Nuclear energy has been back in the headlines in recent weeks, which means opponents are already appearing with stories of impending apocalypse.
The renewed interest in nuclear power – exemplified by Governor Gretchen Whitmer’s belated efforts to secure federal funding to keep the Palisades nuclear plant open – comes as fears of global warming collide with the inability wind and solar power to provide reliable and affordable electricity. Like the politically popular so-called green energies, nuclear energy does not emit carbon dioxide. Unlike these, it produces a large amount of reliable power, accounting for more than a quarter of Michigan’s power consumption in 2018.
But you wouldn’t know that by listening to policy makers.
Candidates for public office demand outright bans, while the media frightens readers with vague threats of nuclear catastrophe. They speak of “ominous radiation, a whiff of the apocalypse, and a tendency to explode” because they mistakenly confuse the dangers associated with nuclear weapons with nuclear power plants. In one example, a recent Detroit News article continues the tradition of scary headlines, promising to answer “Why Coastal Nuclear Power Plants Are Problems for the Great Lakes.”
These scare tactics are not without precedent. Medieval cartographers once bordered the borders of their maps with the warnings, ‘hic sunt dracones’ or ‘hic sunt leones’ – ‘here are dragons’ and ‘here are lions’. While these warnings may have been effective in the past, we should now recognize that they represented a simplistic fear of the unknown.
For humans, it has always been much easier to curl up by the fire, safe from imaginary lions and dragons, than to honestly respond to those fears and embrace some potentially scary new idea or technology. But getting away from the fire is exactly how we progress as a species. Moreover, in the case of nuclear energy, this step is quite small because we already have a good command of this source of energy and know, from experience, how safe it is.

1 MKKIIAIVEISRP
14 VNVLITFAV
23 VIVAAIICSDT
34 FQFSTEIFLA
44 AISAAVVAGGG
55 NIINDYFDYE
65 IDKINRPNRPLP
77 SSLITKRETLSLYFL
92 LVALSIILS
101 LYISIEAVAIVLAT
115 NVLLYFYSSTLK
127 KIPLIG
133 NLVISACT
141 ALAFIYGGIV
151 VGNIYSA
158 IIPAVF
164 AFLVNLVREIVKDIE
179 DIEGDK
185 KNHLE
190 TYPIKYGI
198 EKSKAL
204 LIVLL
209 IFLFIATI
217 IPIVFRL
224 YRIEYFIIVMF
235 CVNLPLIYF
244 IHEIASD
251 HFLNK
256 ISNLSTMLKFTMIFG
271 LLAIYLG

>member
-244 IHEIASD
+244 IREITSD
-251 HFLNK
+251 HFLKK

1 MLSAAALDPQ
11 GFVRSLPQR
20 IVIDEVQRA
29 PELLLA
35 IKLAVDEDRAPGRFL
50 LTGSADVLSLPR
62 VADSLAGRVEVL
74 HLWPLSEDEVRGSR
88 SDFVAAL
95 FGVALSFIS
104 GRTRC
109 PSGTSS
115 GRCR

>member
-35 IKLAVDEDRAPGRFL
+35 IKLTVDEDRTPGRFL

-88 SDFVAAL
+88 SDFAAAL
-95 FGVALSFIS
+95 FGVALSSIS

This same easy regression to fear of the unknown characterizes many environmental and energy problems. A popular idea called the “precautionary principle” is that if an activity has the potential to harm human health or the environment, society should take precautionary action to stop or limit that action. These theories push for restricted action “even if certain causal relationships are not scientifically established”. Stopping the action, regardless of its known benefits, is considered preferable to unknown or unmeasured harm.
Experts interviewed for the Detroit News article seem to embrace this precautionary worldview. “If contamination were to occur, the consequences could be catastrophic and would persist for many generations,” says Gayle Wood, co-chair of the Great Lakes Water Quality Board, referring to nuclear reactors and storage containers from spent fuel located around the Great Lakes. .
On a similar theme, if a meteor were to strike the planet, the consequences would be catastrophic and would persist for many generations. If we walk away from the fire in the dark, we risk being devoured by a lion. Yet we continue our lives and activities despite these pervasive threats.
Proponents of the precautionary principle might counter that a meteor is a natural event, whereas nuclear energy is man-made, and that we can easily avoid an accident by simply shutting down potentially offending reactors.
But that brings us to the strongest argument for nuclear energy: the benefits of using nuclear energy are myriad and clear, while the safety record of our nuclear resources is unparalleled.
In a 2015 article, Alex Epstein, president of the Center for Industrial Progress, responded to claims by a Swiss official that the partial collapse of the Fukushima Daichi nuclear power plant “showed [that] the risk of nuclear energy is too high. But the death toll resulting from the failure of cooling systems at the Fukushima plant – following a 40ft tsunami and a 9.0 earthquake which both hit the facility – was no.
“Thanks to the fundamental integrity of the nuclear vessel and containment building, none of the plant’s neighbors died, and none were apparently exposed to harmful levels of radiation,” Epstein wrote, noting that if a similar situation had occurred at a large hydroelectric dam, the rupture and flooding could have killed thousands of people.